Monday, January 18, 2010

A Decade of Dreck #21: Happily N'Ever After


Charge Shot!!! is celebrating the end of the decade in the most masochistic way we know how - by watching and writing about the 100 worst movies of the last ten years as defined by film review aggregator Rotten Tomatoes. Click here to see RT's complete list, click here for more about the Decade of Dreck project, and click here to see all of the movies we've done so far.

As a general rule, most children's movies are pretty awful. With the exception of the Disney classics (and, more recently, Pixar films), these movies exist for the sole purpose of shutting your child up for an eighty minute period. Not only that, but because there's usually only one kid's movie in theaters at a time, Hollywood knows that they can churn out whatever dreck they want, and you'll still be forced to sit through it if your kid wants to go to the movies.

Thus, we have Happily N'Ever After. If you think that pun-laden title is amusing, then you might enjoy the rest of the film. It's all pretty much on that level.

Remember Shrek? Shrek came out in 2001, a rare non-Disney/Pixar animated feature that still managed to amuse children and adults alike. It mocked Disney cliches and spoofed classic fairy tales, but, first and foremost, it succeeded in entertaining due to the personality of its characters. Happily N'Ever After is an attempt to jump on the Fractured Fairy Tales bandwagon, but it has none of the magnetic characters that made Shrek enjoyable. Hell, it doesn't even have any of the cleverness that made Shrek 2 tolerable. Instead, we have a script that reads like a fifth-grader writing fan fiction based on an abridged version of Grimms' Fairy Tales.

The central conceit of Happily N'Ever After is that there exists a magical scale that maintains the balance between good and evil in fairy tales. When the wizard in charge of the scale (voiced by a beleaguered George Carlin) goes on vacation, an evil stepmother takes control of the device, unleashing havoc in Fairy Tale Land. It's up to Cinderella and a kitchen boy named Rick to set things right.

It's a stupid set-up. But, hey, it's a children's movie, a genre in which the audience is used to settling for the lowest common denominator. So I could accept the premise if it wasn't carried out so poorly. For example, there are also two animal sidekicks charged with protecting the magical scale - a pig and a cat named Mambo and Munk. Even as animated animal sidekicks go, these are pretty annoying. To draw some more Shrek parallels, imagine Eddie Murphy's Donkey, only with double the amount of unnecessary pop culture references and none of the charm. Mambo and Munk are too manic, too talkative, too annoying...I doubt even the most easily amused child would be entertained by their loud-mouthed and all-too-predictable antics. Happily N'Ever After's theory of humor is that any reference to popular culture inserted into a fairy tale automatically makes it funny. Sadly, this is not the case, and it only leads to embarrassing scenes like Mambo and Munk pretending to be hip-hop rappers - a scene composed as if the screenwriters had never seen a black man.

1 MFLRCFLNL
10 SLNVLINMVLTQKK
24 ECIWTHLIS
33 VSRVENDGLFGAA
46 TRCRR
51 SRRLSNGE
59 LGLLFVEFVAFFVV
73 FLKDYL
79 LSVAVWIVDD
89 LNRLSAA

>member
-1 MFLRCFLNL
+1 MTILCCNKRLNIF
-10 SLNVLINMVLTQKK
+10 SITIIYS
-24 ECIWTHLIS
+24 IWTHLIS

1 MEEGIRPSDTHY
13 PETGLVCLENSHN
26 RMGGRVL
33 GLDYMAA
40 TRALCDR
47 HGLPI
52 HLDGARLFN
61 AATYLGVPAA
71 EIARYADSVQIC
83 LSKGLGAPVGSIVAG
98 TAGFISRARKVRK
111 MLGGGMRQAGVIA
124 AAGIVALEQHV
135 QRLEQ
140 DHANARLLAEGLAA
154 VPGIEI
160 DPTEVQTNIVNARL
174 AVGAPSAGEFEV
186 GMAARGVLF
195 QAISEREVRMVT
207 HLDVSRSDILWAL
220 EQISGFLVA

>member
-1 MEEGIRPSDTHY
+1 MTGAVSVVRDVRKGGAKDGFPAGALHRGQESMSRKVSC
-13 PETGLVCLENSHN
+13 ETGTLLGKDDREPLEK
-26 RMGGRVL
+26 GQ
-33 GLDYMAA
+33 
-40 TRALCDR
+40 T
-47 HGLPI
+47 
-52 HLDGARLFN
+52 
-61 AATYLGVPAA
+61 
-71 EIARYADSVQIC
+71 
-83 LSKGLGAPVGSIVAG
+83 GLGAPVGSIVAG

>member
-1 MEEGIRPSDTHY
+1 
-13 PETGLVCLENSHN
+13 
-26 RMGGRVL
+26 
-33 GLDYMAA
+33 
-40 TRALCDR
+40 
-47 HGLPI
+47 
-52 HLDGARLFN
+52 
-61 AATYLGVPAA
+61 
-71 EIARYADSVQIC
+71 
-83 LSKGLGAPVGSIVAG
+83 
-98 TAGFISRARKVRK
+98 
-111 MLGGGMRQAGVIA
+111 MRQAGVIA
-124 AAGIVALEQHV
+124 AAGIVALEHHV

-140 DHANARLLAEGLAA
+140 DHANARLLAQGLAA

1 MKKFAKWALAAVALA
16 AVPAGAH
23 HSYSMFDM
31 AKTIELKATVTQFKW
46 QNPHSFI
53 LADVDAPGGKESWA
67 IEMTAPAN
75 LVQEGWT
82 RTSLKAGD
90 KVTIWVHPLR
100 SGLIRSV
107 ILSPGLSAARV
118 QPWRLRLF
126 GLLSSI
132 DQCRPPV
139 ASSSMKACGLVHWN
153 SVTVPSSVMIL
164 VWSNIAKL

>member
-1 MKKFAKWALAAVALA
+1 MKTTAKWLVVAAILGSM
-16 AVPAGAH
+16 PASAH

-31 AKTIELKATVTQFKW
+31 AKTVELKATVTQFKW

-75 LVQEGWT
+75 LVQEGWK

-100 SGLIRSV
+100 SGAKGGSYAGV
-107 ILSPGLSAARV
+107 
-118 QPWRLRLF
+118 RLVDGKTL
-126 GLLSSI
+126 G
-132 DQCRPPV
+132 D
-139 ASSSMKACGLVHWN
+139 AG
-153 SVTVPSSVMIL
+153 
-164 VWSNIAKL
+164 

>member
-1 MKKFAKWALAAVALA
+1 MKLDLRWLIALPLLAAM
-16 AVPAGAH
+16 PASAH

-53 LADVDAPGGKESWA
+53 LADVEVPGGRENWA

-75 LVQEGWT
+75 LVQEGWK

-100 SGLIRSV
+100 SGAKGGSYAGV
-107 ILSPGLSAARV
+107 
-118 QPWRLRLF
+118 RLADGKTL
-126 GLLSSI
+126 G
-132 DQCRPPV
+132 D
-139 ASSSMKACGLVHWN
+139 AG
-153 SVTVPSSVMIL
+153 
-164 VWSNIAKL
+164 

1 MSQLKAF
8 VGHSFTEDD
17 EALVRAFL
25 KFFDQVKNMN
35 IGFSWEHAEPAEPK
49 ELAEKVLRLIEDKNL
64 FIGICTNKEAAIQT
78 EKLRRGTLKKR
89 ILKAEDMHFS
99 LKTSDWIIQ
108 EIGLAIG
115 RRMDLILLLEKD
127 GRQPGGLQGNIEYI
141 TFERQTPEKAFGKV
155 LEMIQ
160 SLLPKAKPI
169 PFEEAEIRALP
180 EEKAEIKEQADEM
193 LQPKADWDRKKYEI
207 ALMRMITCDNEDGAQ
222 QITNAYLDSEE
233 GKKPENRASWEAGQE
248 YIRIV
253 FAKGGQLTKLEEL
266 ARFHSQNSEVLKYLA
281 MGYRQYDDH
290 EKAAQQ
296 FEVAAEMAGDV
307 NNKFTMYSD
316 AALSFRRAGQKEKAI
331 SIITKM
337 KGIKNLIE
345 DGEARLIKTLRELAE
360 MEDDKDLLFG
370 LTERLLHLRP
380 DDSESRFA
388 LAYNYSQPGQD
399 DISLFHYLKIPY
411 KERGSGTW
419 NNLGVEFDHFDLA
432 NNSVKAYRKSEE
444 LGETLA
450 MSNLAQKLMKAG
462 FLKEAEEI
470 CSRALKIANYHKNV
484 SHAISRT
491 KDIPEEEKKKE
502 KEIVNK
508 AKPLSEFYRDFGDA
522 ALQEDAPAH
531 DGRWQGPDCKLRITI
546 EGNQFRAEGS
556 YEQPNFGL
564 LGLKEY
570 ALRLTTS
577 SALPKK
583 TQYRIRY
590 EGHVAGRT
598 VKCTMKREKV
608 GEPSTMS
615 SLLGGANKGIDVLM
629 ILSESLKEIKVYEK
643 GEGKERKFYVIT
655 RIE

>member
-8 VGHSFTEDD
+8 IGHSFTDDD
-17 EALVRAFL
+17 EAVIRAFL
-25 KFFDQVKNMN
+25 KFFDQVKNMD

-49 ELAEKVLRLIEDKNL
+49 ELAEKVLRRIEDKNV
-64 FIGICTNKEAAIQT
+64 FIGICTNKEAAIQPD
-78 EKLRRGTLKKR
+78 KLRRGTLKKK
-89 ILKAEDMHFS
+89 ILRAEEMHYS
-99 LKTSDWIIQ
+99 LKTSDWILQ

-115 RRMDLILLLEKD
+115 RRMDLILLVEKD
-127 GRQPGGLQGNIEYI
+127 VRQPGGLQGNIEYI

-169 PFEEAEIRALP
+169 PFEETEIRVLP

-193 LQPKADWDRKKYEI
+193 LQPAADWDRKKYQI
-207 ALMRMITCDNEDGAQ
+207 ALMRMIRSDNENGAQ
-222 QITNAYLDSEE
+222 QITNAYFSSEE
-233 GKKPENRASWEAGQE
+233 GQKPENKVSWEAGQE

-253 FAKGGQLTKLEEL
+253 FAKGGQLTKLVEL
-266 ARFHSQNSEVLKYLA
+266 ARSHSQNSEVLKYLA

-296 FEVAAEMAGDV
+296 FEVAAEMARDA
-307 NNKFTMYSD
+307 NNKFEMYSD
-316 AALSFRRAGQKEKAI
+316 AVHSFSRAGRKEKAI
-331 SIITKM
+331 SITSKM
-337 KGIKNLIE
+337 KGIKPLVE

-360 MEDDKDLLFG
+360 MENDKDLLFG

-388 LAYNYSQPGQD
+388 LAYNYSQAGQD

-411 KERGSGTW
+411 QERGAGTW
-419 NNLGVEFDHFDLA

But at least the animals look halfway decent. Happily N'Ever After was slated to be a traditionally animated release. But then CGI took off, and halfway through production someone decided that perhaps they should make the movie computer generated instead. This was a mistake. All of the human characters look like a cross between Gumby (left) and the polygonal figures from the "Money For Nothing" music video (right). They move like they're in a Rankin/Bass claymation special, have dead eyes and Botox-ed faces, and are the worst CGI I've seen this side of the Uncanny Valley.

Following in the tradition of most animated movies this decade, big name celebrities were cast to do the voices. Cinderella is voiced by Sarah Michelle Gellar, and Kitchen Boy Rick (the narrator of the movie) is actually Freddie Prinze, Jr. But even for voice-acting in a low budget childrens' movie, this is pretty awful. Not only are the actors phoning it in, it literally sounds as if their parts were recorded over the phone.

I knew I was in for a rough ride when I saw that Happily N'Ever After was produced by Vanguard Animation. This is the same studio that produced 2008's atrocious Space Chimps, a film that I harbor a personal grudge against, and one that I still haven't quite forgiven Editor Andrew Cunningham for taking me to see. Happily N'Ever After is not quite as bad, but it's still near the bottom of the barrel. If you think your children will be amused by a goofy fairy godmother who constantly uses the word "Salmonella" instead of "Cinderella", rent this film for them. But really, I would only recommend this movie if you need to find a way to get your kids to stop watching so much TV. Pop this sucker in the DVD player, and they'll be reading books and playing outside in no time.

Happily N'Ever After is ranked #38 on the Rotten Tomatoes Worst 100 list with 4% freshness. Its RT page can be found here.